If you go up to a random person on the street in New York and ask them to name the most influential composer and lyricist in Broadway history, the probability is high that they will walk away and ignore you, because that’s just what us New Yorkers do. But if they do answer, I can almost guarantee that they will answer with the name of one Stephen Sondheim. Now, if you go up to a random person on the street in New York that is willing to talk to you (most likely not a real New Yorker) and ask them what the most well known show currently on Broadway is, they will probably answer Wicked. Wicked’s composer and lyricist is also very renowned, and is named Stephen Schwartz. So, if I were you, I’d be asking myself, “Is it a coincidence that two of the most influential people in Broadway history have the same first name?” Well. I. Think. Not.
Stephen Sondheim, who has collected a total of eight Tony Awards, more than any other composer, has pretty much contributed to musical theatre for his entire life. From writing the lyrics to West Side Story, one of the greatest musicals of all time, at only 26 years old from 1956-1957 (at this point in time the men who wrote Book of Mormon weren’t even alive yet, and Barbra Streisand herself was in freshman year of high school) to lyricizing and composing at least 22 other musicals (meaning that he has composed, on average, one musical every three years of his adult life). He is a true musical genius, has worked with the best of the best, and even now when he is 85 years old, he still writes and composes for shows. How’s that for commitment? Now, Stephen Schwartz may be younger than Sondheim, but the differences stop at about that. He has also contributed to musical theatre for his entire life, having started working professionally at the age of 21. Aside from lyricizing and composing Wicked, which took 3 Tony awards and was nominated for 9 in 2004, he also is the man behind well known shows such as Godspell, Pippin and The Baker’s Wife, among many others. Additionally, he has his own website, which I found while doing research for this, and we all know you’ve really made it once you have your own website. All jokes aside, these two men define the ideal composer.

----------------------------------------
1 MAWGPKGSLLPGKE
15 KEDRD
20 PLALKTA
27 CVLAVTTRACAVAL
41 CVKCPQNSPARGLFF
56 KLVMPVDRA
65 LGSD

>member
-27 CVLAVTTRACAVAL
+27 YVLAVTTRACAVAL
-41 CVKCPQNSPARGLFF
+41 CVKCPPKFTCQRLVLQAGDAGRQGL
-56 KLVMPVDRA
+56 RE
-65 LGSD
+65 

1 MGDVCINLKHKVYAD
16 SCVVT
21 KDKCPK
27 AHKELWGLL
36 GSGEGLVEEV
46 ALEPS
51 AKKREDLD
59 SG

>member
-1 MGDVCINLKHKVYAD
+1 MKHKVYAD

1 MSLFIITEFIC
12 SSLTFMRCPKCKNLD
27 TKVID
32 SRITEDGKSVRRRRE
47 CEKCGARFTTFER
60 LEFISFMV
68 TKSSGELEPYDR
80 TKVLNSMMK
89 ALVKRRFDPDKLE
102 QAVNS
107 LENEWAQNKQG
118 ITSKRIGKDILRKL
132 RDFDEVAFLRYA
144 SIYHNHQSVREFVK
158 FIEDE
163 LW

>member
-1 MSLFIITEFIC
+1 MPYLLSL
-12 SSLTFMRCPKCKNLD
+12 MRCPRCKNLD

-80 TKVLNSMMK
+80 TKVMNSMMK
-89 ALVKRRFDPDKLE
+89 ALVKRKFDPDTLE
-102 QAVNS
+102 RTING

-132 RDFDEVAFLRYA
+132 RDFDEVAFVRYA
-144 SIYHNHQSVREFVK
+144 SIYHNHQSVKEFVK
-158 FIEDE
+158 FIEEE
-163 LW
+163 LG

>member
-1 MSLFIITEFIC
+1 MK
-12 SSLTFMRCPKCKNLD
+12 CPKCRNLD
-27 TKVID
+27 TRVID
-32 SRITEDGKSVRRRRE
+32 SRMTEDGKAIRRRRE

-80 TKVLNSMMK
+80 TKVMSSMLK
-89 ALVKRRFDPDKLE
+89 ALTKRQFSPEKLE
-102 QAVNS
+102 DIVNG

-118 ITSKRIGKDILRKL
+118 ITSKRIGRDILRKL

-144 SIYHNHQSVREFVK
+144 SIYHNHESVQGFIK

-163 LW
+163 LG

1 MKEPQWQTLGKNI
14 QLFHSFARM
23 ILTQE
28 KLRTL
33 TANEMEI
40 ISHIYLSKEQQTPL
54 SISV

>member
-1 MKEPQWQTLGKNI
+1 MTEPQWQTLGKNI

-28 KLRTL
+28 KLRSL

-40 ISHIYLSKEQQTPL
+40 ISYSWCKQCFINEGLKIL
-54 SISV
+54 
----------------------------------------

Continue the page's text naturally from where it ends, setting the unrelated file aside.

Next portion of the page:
My favorite Stephen Sondheim quote (which I’ve had memorized since I was ten) is, “Art in itself, is an attempt to bring order out of chaos.” I love this quote because it is so true. Without order being made out of this chaos that is art, art would just be confusing and overwhelming, and I know that, at least for me, art is the one thing that I am never confused about. However, while looking at some of his other quotes, I realized that one of them really stood out to me. The quote reads, “I love the theater as much as I love music, and the whole idea of getting across to an audience and making them laugh, making them cry- just making them feel- is paramount to me.” All people involved in musical theatre should be able to understand what Sondheim is talking about when he says this. That magical feeling of knowing that you’re touching someone on a personal level is something every performer strives to have. A similar quote from Stephen Schwartz says, “I wouldn’t do a project if it weren’t a story I wanted to tell. That’s rewarding in itself, as a writer, if you’re working on a story that you enjoy telling.” In order for a composer or a performer to really touch the audience, they must connect to the show themselves, and be able to feel the impact of the story that they are telling.
Okay, so maybe it is a coincidence that Stephen Sondheim